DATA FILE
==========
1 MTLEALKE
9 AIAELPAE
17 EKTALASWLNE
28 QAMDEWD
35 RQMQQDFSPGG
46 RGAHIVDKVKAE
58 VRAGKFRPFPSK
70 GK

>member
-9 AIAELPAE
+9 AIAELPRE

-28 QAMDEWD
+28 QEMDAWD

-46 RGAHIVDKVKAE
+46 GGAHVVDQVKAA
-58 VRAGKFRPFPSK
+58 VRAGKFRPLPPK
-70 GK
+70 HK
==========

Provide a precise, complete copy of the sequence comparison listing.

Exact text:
1 MTLEALKE
9 AIAELPAE
17 EKTALASWLNE
28 QAMDEWD
35 RQMQQDFSPGG
46 RGAHIVDKVKAE
58 VRAGKFRPFPSK
70 GK

>member
-9 AIAELPAE
+9 AIAELPRE

-28 QAMDEWD
+28 QEMDAWD

-46 RGAHIVDKVKAE
+46 GGAHVVDQVKAA
-58 VRAGKFRPFPSK
+58 VRAGKFRPLPPK
-70 GK
+70 HK